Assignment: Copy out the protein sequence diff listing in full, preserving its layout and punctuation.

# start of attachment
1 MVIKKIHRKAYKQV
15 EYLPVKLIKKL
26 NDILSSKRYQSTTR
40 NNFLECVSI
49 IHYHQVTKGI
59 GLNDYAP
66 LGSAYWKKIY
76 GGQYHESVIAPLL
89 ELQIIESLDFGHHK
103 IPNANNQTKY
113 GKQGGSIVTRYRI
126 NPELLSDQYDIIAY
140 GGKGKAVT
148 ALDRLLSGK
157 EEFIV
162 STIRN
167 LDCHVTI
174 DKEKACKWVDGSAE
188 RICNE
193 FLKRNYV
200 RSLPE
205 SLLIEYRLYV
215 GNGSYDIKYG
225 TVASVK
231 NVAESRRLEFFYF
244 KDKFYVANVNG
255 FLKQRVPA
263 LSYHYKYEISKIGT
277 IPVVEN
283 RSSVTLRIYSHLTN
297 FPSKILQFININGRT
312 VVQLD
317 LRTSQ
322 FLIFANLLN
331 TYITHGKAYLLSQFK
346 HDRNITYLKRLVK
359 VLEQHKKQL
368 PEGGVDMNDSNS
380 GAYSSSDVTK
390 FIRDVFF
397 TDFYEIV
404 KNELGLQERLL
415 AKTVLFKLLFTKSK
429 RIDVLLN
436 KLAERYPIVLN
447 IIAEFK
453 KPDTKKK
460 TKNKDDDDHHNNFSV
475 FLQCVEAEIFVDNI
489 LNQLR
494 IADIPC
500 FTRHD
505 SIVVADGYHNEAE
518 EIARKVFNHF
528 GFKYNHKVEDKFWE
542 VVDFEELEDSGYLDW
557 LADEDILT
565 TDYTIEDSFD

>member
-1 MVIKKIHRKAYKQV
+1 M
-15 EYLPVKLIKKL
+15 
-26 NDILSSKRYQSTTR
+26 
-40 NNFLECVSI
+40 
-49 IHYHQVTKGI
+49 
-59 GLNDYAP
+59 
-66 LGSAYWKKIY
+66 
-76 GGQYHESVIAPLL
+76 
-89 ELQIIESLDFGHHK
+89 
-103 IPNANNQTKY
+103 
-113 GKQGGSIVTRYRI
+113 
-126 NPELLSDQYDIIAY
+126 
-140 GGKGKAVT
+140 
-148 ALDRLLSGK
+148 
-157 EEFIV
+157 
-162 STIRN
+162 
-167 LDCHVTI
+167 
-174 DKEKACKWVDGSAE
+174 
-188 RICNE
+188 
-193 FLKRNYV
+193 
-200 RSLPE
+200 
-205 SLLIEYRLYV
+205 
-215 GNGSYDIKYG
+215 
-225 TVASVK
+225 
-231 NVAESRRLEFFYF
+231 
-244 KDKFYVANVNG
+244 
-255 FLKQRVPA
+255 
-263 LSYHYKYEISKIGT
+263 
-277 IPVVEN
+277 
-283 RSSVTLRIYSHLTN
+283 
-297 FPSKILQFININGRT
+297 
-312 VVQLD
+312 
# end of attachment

1 MVIKKIHRKAYKQV
15 EYLPVKLIKKL
26 NDILSSKRYQSTTR
40 NNFLECVSI
49 IHYHQVTKGI
59 GLNDYAP
66 LGSAYWKKIY
76 GGQYHESVIAPLL
89 ELQIIESLDFGHHK
103 IPNANNQTKY
113 GKQGGSIVTRYRI
126 NPELLSDQYDIIAY
140 GGKGKAVT
148 ALDRLLSGK
157 EEFIV
162 STIRN
167 LDCHVTI
174 DKEKACKWVDGSAE
188 RICNE
193 FLKRNYV
200 RSLPE
205 SLLIEYRLYV
215 GNGSYDIKYG
225 TVASVK
231 NVAESRRLEFFYF
244 KDKFYVANVNG
255 FLKQRVPA
263 LSYHYKYEISKIGT
277 IPVVEN
283 RSSVTLRIYSHLTN
297 FPSKILQFININGRT
312 VVQLD
317 LRTSQ
322 FLIFANLLN
331 TYITHGKAYLLSQFK
346 HDRNITYLKRLVK
359 VLEQHKKQL
368 PEGGVDMNDSNS
380 GAYSSSDVTK
390 FIRDVFF
397 TDFYEIV
404 KNELGLQERLL
415 AKTVLFKLLFTKSK
429 RIDVLLN
436 KLAERYPIVLN
447 IIAEFK
453 KPDTKKK
460 TKNKDDDDHHNNFSV
475 FLQCVEAEIFVDNI
489 LNQLR
494 IADIPC
500 FTRHD
505 SIVVADGYHNEAE
518 EIARKVFNHF
528 GFKYNHKVEDKFWE
542 VVDFEELEDSGYLDW
557 LADEDILT
565 TDYTIEDSFD

>member
-1 MVIKKIHRKAYKQV
+1 M
-15 EYLPVKLIKKL
+15 
-26 NDILSSKRYQSTTR
+26 
-40 NNFLECVSI
+40 
-49 IHYHQVTKGI
+49 
-59 GLNDYAP
+59 
-66 LGSAYWKKIY
+66 
-76 GGQYHESVIAPLL
+76 
-89 ELQIIESLDFGHHK
+89 
-103 IPNANNQTKY
+103 
-113 GKQGGSIVTRYRI
+113 
-126 NPELLSDQYDIIAY
+126 
-140 GGKGKAVT
+140 
-148 ALDRLLSGK
+148 
-157 EEFIV
+157 
-162 STIRN
+162 
-167 LDCHVTI
+167 
-174 DKEKACKWVDGSAE
+174 
-188 RICNE
+188 
-193 FLKRNYV
+193 
-200 RSLPE
+200 
-205 SLLIEYRLYV
+205 
-215 GNGSYDIKYG
+215 
-225 TVASVK
+225 
-231 NVAESRRLEFFYF
+231 
-244 KDKFYVANVNG
+244 
-255 FLKQRVPA
+255 
-263 LSYHYKYEISKIGT
+263 
-277 IPVVEN
+277 
-283 RSSVTLRIYSHLTN
+283 
-297 FPSKILQFININGRT
+297 
-312 VVQLD
+312 